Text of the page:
On the 27th of September, 1983, he announced the project that started the free software movement: The GNU Project. The goal was to make a complete operating system that is completely free software.

He founded the Free Software Foundation in October 1985 to handle distribution of GNU software, and to provide a legal infrastructure for GNU and the emerging free software community.

Copyright and copyleft

When you write software, it is "a copyrighted work" and you are the copyright holder. Nobody can copy a copyrighted work unless they get permission from the copyright holder. Copyright holders pass on such permission by giving recipients of the software a license (a grant of rights) which says in what ways copyright restrictions don't apply to the licensee, and under what conditions.

Stallman didn't want copyright law to prohibit people from sharing his software, so he could have put his software into the public domain. That's when you say "I give up my copyright claims to this software that I have written: you can do anything you want with it". The problem is, then someone else could make improvements to his software, and use copyright to prohibit people from sharing the improved version.

A second problem was that Stallman needed a way to make sure others wouldn't use technical measures to prevent software users from modifying or improving the software.

To solve these problems, he invented the idea of copyleft. Copyleft uses copyright. The idea behind copyleft is: you can copy this work as-is, if and only if, you make the source code available to each recipient, and you can copy this work with additional improvements if and only if you make the combined work availabe under terms compatible with the original.

Share and share alike.


So that code from seperate free software packages could be combined, and to prevent the duplication of work (which leads to flaws), he wrote a free software copyleft-style license for the public which was general enough to be usable for any software project. This is the GNU General Public License.


How you can help Free Software

  1. Importantly, please join FSFE's Fellowship and similar organisations that actively support free software.
  2. Also, please help raise awareness of the social importance of the freedoms of free software. People have to know what the freedom issues are before they can understand the value of them and eventually help us defend them.
  3. Then people will value them and will demand them. In the 1980s and some of the 90s, there was no free software for many tasks, so people faced a hard decision of whether to do a certain job by computer and lose their freedom or do it manually and keep their freedom. Today, the decision is much easier because there are many free software packages that people can use, so the decision now is whether to use pacakge A and give up their freedom or use package B and keep their freedom. Using one package over another might involve some inconvenience, but it's easier to bare than doing the job manually.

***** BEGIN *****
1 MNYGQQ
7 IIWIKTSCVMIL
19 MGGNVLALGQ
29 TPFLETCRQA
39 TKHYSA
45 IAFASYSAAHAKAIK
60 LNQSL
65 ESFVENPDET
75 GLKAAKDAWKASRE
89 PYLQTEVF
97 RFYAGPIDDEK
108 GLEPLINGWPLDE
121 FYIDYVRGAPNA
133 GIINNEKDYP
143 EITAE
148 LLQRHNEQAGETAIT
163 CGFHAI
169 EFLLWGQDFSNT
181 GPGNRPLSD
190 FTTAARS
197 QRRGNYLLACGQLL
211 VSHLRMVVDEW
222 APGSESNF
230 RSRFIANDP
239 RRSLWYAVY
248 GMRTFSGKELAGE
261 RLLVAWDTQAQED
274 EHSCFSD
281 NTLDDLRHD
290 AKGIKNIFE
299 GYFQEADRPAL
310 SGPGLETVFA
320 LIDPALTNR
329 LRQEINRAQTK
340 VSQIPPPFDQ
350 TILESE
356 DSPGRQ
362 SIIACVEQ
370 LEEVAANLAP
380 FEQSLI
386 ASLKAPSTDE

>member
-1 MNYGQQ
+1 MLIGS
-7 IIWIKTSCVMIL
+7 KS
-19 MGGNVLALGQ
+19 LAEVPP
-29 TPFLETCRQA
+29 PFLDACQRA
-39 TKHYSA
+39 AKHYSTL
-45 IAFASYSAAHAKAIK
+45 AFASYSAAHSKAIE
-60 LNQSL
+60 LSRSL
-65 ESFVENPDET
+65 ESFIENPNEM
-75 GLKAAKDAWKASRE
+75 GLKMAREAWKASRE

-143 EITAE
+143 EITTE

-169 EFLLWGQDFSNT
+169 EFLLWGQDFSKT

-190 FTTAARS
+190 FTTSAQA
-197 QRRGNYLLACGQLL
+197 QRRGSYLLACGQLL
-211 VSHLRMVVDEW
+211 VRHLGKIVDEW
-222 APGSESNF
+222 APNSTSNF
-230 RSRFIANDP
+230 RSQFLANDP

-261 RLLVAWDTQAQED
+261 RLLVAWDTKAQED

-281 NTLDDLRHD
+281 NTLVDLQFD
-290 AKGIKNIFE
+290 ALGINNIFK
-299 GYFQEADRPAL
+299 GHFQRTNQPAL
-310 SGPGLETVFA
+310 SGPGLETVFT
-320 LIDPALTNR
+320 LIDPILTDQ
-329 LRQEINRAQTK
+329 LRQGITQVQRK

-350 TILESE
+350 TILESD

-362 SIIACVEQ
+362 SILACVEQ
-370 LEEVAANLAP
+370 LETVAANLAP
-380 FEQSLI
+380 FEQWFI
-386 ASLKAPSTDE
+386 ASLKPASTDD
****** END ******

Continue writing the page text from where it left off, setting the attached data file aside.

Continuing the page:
4. Decide that you will not accept software which does not come with the freedoms to use, study, modify, and improve it: exclusively use free software.
  5. The easiest thing you can do is to use terminology which doesn't hide the free software movement: say "free software" or "libre software", NOT "open-source software". "Free software" has two possible meanings, so you may have to follow it up with "free as in speech/freedom". "open source software" has only one meaning, but that one meaning does not describe what you are talking about. Unless the software comes with freedom to modify and redistribute, it is not "open source software". Thus, that term misleads people.
  6. Also, use terminology which doesn't hide the GNU project: say "GNU/Linux" when talking about the operating system created by combining the GNU system with the Linux kernel. By calling this "The Linux Operating System", you sever the link between the operating system, and the philosophy that created the operating system. These are the easiest ways to help the free software movement.
  7. If you'd like to help prevent bad legislation (like software patents), but you don't want to get deeply involved, please spend 20 minutes a week to email a handful of your representatives and point them to a good open letter, or a good news article. If you write a quick letter, it will increase their work load, and if you're not really involved in the issue, you're writing will probably contain mistakes and old news. So rather than try to take on the task yourself, lend some legitimacy to some people that you think are doing a good job. For example, to help prevent software patents in the EU, you could email you to guess your rep is and tell them: "Please read this letter by Irish Free Software Organisation". That's all, takes very little effort from you, the MEP can recieve many such short emails without feeling flooded, and the people that are deeply involved have been endorsed by you.

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© Copyright 2009 Ciarán O'Riordan. Verbatim copying and distribution of this entire article is permitted in any medium, provided this notice is preserved. Distribution of modified versions of all or part of this article are permitted, provided that such works carry three things: (1) this copyright notice, (2) prominent notices stating the that it has been changed, and (3) information for how to obtain the original (such as a URL).